South Africa is in a much better space now than it was when previous credit-rating actions took place, South African Reserve Bank (SARB) governor Lesetja Kganyago told Bloomberg Television's Haslinda Amin in an interview on "Bloomberg Markets: European Open" at the World Economic Forum in Davos this morning.
Full Interview Transcript
Amin: Governor, the South African rand has just broken 12 to the dollar. What do you make of where it is right now? Are you comfortable [with] where the rand is?
Kganyago: What matters for us is trends. We do not watch the daily movement. We are a central bank [that] targets inflation; we do not target the exchange rate, [although] the exchange rate is a very important input into the price formation process in South Africa.
I think what we need to be asking is, what does the strength of the rand reflect? What is different this year from [where] we were last year?
We were sitting on exactly the same roof last year, when I was trying to convince you and the viewers that South Africa has got solid institutions and that these institutions have stood us in very good stead. They have demonstrated that what you have seen since December in South Africa has been a resurgence in confidence – both business confidence and market confidence – and that is what the rand is beginning to reflect.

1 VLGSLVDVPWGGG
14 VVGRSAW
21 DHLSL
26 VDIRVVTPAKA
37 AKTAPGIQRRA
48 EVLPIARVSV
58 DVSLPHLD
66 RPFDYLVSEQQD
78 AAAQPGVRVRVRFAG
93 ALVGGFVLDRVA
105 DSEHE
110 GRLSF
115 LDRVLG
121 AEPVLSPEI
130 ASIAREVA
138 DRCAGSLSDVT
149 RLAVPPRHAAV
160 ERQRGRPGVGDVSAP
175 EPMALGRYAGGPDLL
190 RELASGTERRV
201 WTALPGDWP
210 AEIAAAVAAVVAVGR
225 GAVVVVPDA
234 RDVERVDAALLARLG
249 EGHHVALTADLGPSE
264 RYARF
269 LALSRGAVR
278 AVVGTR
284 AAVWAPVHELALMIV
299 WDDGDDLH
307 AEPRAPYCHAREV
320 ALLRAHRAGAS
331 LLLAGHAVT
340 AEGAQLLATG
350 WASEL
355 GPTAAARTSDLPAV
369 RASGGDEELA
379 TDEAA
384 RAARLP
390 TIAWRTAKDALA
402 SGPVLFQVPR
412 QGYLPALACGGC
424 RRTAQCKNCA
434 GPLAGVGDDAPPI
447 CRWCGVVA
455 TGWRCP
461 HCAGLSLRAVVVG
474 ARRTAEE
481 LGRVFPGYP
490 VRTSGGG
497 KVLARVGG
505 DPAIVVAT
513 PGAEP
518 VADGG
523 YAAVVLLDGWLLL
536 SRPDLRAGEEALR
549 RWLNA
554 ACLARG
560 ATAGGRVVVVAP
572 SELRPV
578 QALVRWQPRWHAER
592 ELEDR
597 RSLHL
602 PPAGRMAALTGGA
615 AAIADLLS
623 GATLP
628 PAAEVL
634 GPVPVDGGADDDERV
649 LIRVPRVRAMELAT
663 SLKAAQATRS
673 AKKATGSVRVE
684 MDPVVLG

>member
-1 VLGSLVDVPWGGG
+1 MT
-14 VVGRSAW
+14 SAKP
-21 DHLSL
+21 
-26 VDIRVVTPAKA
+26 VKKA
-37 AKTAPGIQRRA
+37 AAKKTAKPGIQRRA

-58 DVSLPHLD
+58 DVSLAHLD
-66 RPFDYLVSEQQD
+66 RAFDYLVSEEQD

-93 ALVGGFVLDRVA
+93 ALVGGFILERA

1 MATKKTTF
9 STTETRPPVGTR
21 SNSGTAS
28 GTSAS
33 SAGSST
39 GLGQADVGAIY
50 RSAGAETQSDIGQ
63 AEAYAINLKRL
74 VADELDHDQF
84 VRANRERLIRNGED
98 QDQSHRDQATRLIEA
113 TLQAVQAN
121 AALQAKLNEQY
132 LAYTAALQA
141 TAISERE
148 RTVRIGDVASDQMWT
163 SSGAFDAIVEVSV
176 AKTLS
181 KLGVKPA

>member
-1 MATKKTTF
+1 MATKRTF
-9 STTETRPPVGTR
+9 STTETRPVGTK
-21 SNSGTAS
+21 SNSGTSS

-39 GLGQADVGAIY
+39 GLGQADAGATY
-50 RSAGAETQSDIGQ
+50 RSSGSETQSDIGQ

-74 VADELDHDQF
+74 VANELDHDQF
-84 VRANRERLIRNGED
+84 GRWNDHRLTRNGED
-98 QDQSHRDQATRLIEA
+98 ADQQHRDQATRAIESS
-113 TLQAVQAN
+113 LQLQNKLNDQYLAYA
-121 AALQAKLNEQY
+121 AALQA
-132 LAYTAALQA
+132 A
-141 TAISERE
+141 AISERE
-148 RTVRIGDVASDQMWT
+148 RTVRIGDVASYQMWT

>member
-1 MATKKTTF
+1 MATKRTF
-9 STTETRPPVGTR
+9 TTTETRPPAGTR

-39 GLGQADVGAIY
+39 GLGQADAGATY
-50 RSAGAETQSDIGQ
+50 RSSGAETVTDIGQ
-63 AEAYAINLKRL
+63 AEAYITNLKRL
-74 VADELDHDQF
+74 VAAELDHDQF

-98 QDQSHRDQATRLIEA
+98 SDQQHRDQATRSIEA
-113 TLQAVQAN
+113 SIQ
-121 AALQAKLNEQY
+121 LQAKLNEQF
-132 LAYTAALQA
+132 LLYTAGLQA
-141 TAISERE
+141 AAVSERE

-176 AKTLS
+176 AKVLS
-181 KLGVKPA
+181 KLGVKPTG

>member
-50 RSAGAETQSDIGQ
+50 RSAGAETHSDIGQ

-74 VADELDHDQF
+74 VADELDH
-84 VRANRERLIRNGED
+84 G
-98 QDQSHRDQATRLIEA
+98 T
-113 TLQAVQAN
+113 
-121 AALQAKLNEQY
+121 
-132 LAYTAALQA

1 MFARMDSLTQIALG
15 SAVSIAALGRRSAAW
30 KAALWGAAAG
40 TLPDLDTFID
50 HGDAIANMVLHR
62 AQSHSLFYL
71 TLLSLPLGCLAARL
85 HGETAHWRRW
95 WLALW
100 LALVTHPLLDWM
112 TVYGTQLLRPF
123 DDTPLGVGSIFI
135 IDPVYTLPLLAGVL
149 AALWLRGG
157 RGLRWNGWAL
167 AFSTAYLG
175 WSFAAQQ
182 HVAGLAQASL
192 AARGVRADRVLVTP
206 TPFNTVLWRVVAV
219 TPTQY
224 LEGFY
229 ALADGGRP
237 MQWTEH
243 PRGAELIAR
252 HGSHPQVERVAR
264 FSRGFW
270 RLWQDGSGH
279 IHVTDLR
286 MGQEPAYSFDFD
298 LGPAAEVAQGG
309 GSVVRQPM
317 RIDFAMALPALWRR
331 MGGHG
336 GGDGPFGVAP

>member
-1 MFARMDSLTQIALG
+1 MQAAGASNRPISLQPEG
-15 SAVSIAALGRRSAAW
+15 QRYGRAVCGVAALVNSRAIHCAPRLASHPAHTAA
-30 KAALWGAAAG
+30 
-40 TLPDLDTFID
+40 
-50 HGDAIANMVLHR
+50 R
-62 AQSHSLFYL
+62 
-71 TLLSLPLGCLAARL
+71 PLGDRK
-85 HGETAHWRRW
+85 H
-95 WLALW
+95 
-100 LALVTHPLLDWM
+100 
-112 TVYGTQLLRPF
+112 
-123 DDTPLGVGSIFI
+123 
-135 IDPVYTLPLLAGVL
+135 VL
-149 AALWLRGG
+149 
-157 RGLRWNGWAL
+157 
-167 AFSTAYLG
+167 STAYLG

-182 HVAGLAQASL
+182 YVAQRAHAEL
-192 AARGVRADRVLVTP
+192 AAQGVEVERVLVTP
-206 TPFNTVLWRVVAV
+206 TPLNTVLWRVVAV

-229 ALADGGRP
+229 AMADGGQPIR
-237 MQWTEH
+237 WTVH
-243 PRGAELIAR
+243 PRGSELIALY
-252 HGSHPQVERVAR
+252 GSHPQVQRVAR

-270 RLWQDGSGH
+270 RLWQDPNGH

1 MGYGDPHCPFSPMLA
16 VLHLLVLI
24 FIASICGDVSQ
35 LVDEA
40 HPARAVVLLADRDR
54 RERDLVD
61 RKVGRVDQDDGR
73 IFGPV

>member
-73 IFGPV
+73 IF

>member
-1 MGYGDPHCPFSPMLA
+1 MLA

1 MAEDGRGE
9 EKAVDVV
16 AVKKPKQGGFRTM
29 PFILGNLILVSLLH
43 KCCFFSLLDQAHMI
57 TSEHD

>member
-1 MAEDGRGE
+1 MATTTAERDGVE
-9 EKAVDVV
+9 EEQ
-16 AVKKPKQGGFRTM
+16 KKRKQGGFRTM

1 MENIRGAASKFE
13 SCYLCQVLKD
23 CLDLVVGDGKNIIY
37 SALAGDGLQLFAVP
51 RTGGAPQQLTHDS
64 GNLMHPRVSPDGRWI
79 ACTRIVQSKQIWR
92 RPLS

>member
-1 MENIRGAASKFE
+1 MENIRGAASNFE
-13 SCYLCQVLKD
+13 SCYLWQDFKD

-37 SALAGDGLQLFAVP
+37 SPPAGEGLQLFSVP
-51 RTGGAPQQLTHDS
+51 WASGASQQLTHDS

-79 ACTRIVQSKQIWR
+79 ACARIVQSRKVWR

Amin: Having said that, the economy remains fragile. We saw a rate cut recently. Is there a need for another to help boost the economy?
Kganyago: Well, certainly the economy is fragile – or let me say the growth is fragile, rather than the economy, which is based on very solid fundamentals.
We have revised our growth projections this year from 1.2 [percent] to 1.4 [percent], and I did know that the IMF had revised their growth downwards. Actually, with time we think they will discover [that they] have to revise their growth upwards.
In the monetary policy meeting, we left rates the same. We had to balance the risks, and we had said that based on the policy horizon we have, we felt that the appropriate monetary stance to take was to leave rates as they were.
Amin: Where will rates be in 12 months do you think, given the fundamentals that you talked about earlier? Is there no need to look at another rate cut?
Kganyago: We are not targeting interest rates. We are targeting inflation.
What is the most recent inflation outlook? We actually saw that the inflation rate is closer to the midpoint of the inflation target rate – that is, where we would like to see it – but yesterday's inflation, today's inflation, does not mean as much as what inflation is over the horizon. Over the next 12 months we still see inflation closer to five percent than closer to the midpoint of the inflation target rate, but what determines the future path of the interest rates is what the inflation rate outlook looks like, and what the growth outlook looks like.
So we take every meeting as it comes. Unfortunately I will not be in Davos in March, but when I talk to your colleagues in March, I will be able to tell them what is happening with rates at that time.